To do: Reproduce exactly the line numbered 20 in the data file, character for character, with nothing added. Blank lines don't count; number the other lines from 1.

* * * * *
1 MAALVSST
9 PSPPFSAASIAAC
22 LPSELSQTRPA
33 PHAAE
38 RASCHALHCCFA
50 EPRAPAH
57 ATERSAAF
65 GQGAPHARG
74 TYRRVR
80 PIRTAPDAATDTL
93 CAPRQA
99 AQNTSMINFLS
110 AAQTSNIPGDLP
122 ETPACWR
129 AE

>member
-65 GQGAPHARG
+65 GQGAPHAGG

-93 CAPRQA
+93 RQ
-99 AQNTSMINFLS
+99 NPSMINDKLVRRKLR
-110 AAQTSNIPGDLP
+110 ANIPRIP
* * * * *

+93 RQ